The Treasury Department announced Friday that almost a month has passed since a federal moratorium on evictions was lifted. It said that nearly a 1.4million payments were made by states and cities in August, and the pace of distributions has increased from the previous month.
Tenants received 16.5% of the tens of billions in federal rental assistance last month, as opposed to 11% in July. The department overseeing the program’s latest data also showed that cities and states that took too long to launch their programs are now sending out tens of million dollars.
Officials from Treasury acknowledged that they weren’t satisfied with the distribution. They insisted that what had been distributed so far was significant and that the money was helping families stay in their homes.
This latest update comes as pressure mounts to quickly distribute the funds after the Supreme Court allowed evictions to resume in August. A temporary freeze was imposed by the Coronavirus pandemic because of the court’s conservative majority.
Although evictions are not on the rise in most areas, there is concern that millions of tenants who could qualify for assistance may be forced to leave before they receive it. According to the Census Bureau’s Household Pulse Survey, nearly 3.3 million people indicated that they were likely to be evicted within the next two months. More than 3.6 million people were surveyed between Aug. 30 and Sept. 13.
While $46.5 billion was approved by lawmakers for rental assistance, states and cities have been allocating the initial installment of $25 billion to their respective cities and states. This amount must be spent by September 30, 2022. The second installment, which is $21.5 billion can be allocated through September 30, 2025.
Officials from Treasury said that the strongest signs of progress were coming from New Jersey, New York and South Carolina which have struggled with their programs. New Jersey sent no money in its first quarter but has now distributed 78% of the first installment money. It also doubled the number of households it served in August, compared to July.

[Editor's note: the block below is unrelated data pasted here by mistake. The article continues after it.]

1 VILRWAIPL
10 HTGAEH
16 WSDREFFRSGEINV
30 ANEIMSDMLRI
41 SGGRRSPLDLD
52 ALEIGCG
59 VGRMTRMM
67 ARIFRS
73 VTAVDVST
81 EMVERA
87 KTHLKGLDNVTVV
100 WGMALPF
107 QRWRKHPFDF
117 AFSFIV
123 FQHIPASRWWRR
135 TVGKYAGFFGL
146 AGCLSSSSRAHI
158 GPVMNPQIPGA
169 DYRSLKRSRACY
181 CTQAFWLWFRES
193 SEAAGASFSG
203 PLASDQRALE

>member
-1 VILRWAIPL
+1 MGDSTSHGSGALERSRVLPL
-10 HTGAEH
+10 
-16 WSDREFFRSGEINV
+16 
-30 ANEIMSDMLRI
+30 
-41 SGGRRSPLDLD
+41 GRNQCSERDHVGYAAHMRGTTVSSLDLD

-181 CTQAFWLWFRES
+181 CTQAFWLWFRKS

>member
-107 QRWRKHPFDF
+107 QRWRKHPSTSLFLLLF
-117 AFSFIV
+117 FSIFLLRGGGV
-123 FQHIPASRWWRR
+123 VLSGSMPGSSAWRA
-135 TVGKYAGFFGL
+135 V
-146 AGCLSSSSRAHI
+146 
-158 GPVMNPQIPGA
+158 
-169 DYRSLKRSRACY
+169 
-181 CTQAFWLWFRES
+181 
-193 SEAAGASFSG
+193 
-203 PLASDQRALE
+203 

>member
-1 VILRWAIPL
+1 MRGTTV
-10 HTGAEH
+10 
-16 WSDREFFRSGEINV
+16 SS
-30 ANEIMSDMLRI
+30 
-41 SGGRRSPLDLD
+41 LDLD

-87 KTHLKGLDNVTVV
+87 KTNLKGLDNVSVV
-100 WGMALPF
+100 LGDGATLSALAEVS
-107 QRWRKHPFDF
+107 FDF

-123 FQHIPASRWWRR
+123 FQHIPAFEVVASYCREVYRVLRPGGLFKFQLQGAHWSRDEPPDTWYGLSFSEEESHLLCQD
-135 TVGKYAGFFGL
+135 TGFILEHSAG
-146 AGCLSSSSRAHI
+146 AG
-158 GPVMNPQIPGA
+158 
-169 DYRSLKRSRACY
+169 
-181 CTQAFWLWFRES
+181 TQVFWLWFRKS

Florida saw an increase in spending from $60.9 million in July, to $141.4million in August. South Carolina saw a decrease in spending from $10.6 million up to $25.3 million. New York saw an increase of $8.5 million to $307million.
Among cities and counties, New York, Los Angeles, and Miami-Dade County in Florida, collective reached nearly 27,000 households and spent more than $347 million in August, compared with $800,000 in May.
But there were laggards.
Ohio, which was strong in its beginnings, has seen its distribution drop slightly. Kentucky saw a slight decline in spending, from $13.1 Million in July to $11.9 Million in August. Iowa distributed $7 million in August.
“Nearly 1.5 million families helped is meaningful progress, but the overall rate of spending emergency rental assistance remains too slow,” Diane Yentel, CEO of the National Low Income Housing Coalition, stated in a statement.
Housing advocates blame President Donald Trump’s Treasury Department for the slow rollout. They claim that his administration was slow in explaining how the money could have been spent. Although the Biden administration’s guidance was clearer, they claim that the process is still more focused on helping tenants than preventing fraud.
According to the Treasury Department, August’s increased spending was due to tenant assessments of their income and risk of becoming homeless. Fearing fraud, many states and local governments have implemented measures that can take weeks for applicants to be verified they are eligible for assistance.